People talk about the pressures of the publication process, the down times that writers generally don't expect because we go into it thinking that publication is the end zone, the part where you float up on a fluffy cloud, fulfilled forever, and nothing bad happens ever again. Naturally, the reality is that publication gives an author many special, beautiful moments, and it brings a few moments that are like a smack upside the head, but mostly life tends to go on as before. Publication won't fill your cavities, mow your lawn, or drive your dog to the vet. Life goes on.
I've noticed that many of the down times are based on a gap between expectation and reality. Writers can get caught up in what kind of story they think they should be writing, how much promotion they think they should be doing, which award they think they should have won, how many copies they think they should have sold. And while it's great to have goals, there comes a point where we have to stop and enjoy the spot we're standing on.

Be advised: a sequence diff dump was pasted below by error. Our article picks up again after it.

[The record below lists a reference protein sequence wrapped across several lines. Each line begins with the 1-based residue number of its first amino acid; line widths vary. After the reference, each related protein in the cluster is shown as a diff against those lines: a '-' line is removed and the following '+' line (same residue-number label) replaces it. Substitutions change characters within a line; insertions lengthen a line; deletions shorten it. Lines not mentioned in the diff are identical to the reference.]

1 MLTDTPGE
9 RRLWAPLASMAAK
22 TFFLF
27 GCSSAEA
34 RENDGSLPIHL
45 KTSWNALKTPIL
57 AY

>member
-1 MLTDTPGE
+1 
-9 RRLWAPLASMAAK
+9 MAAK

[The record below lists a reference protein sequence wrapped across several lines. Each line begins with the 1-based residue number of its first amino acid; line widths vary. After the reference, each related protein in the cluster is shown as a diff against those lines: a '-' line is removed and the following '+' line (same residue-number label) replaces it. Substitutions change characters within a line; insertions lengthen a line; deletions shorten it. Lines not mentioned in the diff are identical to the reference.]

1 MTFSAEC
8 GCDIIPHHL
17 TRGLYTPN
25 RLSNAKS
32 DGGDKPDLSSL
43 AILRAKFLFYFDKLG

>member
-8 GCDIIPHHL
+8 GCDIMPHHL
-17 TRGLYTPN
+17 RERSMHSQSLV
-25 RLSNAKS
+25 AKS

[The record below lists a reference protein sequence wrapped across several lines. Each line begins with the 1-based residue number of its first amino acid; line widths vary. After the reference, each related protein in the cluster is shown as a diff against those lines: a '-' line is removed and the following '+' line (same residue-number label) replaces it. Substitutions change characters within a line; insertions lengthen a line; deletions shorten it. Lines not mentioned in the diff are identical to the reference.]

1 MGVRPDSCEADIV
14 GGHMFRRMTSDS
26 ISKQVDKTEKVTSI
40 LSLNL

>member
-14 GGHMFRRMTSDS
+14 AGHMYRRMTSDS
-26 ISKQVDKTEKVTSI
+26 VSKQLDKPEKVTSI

Often, I find that this simple switch in mindset flips me from anxiety to contentment. Yes, it would be nice if I could write description like John Updike or humor like David Sedaris or carry off the intricate wordplay of Vladimir Nabokov, but guess what? If people want to read that, they can read the original Updike and Sedaris and Nabokov, rather than some poor imitation. And yes, it would be nice to have Stephen King's income, but he's been at this a lot longer than I have. I'd love to win a Printz or a National Book Award, but I have no control over that.
The only one who is ever going to write like me is--me. And that's what I "should" be doing, the main thing I need to do.
The only one who can write like you is you.